As for price, mine usually cost $300-$400. I suppose replacing all parts with new would be around $1000, but have never found that necessary. Usually some parts will most always need replaced, but many others will not. It will largely depend on how well the suspension was kept greased, when it was in use. On the 62GT, though I have replaced king pin bearings & bushings, and 'A' arm bushings around three times, but have yet to replace the tie rods even once in the past 300,000+ miles. I believe the center bearing has been replaced once. That is where aptitude comes in, being able to accurately determine what is needed and what is not. It is OK to just replace everything, but that is seldom really necessary.

                  No matter what, the Grunt work of cleanup is a major hassle.
                  Last edited by JoeHall; 04-23-2017, 01:03 PM.

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                  • #10
                    I did three of them. Mine cost around $350 each, but those jobs were 15-25 years ago. I took the front suspension off and had Studebakers West redo the bushings and bearings. Then I put the suspension back together and had a shop do the alignment. I think that I am too old and weak to do the job now.
                    Last edited by RadioRoy; 04-23-2017, 05:37 PM.
                    RadioRoy, specializing in AM/FM conversions with auxiliary inputs for iPod/satellite/CD player. In the old car radio business since 1985.

                    17A-S2 - 50 Commander convertible
                    10G-C1 - 51 Champion starlight coupe
                    10G-Q4 - 51 Champion business coupe
                    4H-K5 - 53 Commander starliner hardtop
                    5H-D5 - 54 Commander Conestoga wagon
                    56B-D4 - 56 Commander station wagon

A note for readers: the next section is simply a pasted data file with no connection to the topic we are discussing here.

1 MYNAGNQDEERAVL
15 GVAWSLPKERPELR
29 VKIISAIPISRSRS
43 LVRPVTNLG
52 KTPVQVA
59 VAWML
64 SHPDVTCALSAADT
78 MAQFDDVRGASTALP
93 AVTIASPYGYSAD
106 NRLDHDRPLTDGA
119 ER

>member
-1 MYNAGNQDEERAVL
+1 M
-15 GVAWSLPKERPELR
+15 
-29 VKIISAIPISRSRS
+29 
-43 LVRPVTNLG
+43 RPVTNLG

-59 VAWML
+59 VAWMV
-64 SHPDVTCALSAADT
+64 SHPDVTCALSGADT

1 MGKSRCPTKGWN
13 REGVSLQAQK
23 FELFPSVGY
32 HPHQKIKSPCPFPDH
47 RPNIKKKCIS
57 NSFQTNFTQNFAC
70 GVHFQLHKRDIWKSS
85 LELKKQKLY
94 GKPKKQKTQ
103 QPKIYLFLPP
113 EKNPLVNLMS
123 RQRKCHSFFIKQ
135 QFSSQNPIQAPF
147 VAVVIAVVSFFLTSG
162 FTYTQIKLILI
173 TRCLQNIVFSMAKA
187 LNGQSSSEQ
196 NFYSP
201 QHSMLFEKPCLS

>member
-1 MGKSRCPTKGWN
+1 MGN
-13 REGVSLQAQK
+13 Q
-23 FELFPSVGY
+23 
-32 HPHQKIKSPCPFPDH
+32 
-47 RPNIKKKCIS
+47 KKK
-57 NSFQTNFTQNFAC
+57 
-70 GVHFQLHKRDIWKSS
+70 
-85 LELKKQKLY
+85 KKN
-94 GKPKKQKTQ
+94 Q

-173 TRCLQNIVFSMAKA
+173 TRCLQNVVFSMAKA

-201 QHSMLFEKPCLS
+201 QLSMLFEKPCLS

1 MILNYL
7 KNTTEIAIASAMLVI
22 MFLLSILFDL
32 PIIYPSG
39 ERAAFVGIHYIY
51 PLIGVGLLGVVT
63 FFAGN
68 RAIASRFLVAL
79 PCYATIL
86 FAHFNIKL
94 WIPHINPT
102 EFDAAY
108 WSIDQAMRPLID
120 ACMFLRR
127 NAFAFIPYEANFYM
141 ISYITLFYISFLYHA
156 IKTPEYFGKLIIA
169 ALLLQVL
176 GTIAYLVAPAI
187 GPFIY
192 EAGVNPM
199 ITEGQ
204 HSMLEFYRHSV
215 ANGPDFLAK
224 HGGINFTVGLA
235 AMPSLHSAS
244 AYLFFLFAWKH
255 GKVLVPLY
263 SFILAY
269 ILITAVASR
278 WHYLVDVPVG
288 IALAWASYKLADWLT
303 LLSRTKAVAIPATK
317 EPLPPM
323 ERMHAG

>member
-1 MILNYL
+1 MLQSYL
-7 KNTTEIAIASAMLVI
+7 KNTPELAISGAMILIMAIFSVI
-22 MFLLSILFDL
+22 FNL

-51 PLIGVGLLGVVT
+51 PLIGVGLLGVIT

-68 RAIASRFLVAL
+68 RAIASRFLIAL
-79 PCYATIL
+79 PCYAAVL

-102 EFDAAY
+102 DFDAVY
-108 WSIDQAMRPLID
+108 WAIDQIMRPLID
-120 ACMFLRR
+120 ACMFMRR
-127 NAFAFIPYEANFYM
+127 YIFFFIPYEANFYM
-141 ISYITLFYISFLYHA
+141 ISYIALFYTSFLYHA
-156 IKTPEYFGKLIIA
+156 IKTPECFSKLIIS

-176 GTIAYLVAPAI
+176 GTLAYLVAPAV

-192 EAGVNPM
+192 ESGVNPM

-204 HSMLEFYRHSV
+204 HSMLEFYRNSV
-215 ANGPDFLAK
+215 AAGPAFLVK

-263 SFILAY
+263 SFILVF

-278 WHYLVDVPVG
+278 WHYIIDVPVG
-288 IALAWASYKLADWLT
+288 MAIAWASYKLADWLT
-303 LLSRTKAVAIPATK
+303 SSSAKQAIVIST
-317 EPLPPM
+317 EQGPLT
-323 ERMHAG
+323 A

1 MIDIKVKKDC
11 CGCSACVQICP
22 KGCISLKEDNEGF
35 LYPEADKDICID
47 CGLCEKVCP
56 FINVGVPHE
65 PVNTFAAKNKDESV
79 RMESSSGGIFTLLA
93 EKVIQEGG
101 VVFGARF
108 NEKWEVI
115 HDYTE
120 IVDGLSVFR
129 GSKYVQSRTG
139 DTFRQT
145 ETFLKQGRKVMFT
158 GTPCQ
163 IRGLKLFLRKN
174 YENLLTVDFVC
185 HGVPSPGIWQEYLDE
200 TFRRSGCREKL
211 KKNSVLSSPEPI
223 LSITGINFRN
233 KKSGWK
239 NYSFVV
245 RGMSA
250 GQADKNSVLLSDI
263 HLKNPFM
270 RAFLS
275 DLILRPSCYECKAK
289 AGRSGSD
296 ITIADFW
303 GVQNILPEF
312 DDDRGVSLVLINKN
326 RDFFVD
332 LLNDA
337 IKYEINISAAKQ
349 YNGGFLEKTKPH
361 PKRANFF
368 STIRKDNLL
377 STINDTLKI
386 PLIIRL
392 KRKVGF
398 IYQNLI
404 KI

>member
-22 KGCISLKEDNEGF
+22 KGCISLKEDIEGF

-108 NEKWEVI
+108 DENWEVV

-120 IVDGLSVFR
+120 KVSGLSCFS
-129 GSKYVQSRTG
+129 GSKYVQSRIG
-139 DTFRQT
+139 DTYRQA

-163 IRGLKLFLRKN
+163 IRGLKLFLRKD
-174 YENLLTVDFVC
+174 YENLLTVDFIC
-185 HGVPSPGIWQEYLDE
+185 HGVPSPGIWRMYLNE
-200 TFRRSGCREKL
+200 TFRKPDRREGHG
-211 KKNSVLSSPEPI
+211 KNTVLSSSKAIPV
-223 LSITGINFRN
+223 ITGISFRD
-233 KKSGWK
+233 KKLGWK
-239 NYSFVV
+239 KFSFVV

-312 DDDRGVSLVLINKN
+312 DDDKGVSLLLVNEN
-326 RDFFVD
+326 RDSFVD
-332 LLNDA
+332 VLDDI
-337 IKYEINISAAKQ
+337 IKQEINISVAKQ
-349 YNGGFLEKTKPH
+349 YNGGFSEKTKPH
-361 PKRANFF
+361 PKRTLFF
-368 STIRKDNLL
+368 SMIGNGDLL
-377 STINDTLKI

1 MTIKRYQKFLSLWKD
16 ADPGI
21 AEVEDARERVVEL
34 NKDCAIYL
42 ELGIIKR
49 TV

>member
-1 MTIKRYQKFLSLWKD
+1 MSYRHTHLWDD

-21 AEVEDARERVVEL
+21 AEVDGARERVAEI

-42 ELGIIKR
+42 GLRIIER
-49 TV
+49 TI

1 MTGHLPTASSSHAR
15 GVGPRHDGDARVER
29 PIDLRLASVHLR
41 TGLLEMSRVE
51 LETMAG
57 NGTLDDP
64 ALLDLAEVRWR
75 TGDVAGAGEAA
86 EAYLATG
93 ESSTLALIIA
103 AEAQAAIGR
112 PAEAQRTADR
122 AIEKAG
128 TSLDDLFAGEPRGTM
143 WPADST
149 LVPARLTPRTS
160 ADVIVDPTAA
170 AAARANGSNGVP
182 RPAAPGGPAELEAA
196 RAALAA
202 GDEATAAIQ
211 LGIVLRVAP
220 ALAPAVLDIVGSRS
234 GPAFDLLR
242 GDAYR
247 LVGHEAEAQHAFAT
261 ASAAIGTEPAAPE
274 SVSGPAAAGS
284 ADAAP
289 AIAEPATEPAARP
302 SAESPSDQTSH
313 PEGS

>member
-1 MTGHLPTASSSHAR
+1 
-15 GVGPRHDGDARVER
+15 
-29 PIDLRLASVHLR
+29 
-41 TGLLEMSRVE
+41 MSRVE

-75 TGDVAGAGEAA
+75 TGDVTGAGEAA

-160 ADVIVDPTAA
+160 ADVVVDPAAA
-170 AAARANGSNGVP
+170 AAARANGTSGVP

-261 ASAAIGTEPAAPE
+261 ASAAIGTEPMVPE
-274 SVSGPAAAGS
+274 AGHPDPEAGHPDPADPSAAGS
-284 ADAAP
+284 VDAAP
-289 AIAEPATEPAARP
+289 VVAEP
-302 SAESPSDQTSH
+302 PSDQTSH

60V-L6 - 60 Lark convertible

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                    • #11
                      Originally posted by wlfrench View Post
                      Looking for a ball park figure on having the front suspension of my 62 GT rebuilt. Replace all the bushings, redo the kingpins and front end alignment? I thought about doing the work myself but don't think I'm up to the job. I have a place in mind to do the work but need to know if the estimate they give me is legit.
                      I have observed this thread with interest. I'm assuming you titled this thread "Cost of GT front end rebuild" mainly because it is the car you need rebuilt. Unless there is something I'm overlooking, I suspect that any Studebaker passenger car built since 1951 could serve as the topic of the discussion. Although the parts may be different between the lighter duty six cylinder & heavier V8's, aren't the overall designs about the same? Looks to me that labor, tools, method, & components are enough alike, that a front end rebuild (for estimating purposes) would all come close to the same expense.

                      As to the process...it is an area I am woefully inexperienced. In all my years of playing with Studebaker vehicles, including ones belonging to friends, I don't recall a single one that didn't need a little help with the suspension. If someone knowledgeable with repairing a front suspension was close enough to me, I would be happy to supply free help in cleaning, and handing tools as needed, just for the privilege to observe & learn. Back around 1979, I installed a new king pin set in my '55 truck. Following the instructions in the shop manual, the job went well. But, that was so many years ago, I'd have to approach the task as if it were my first attempt again. On the trucks, no coil springs or A frames.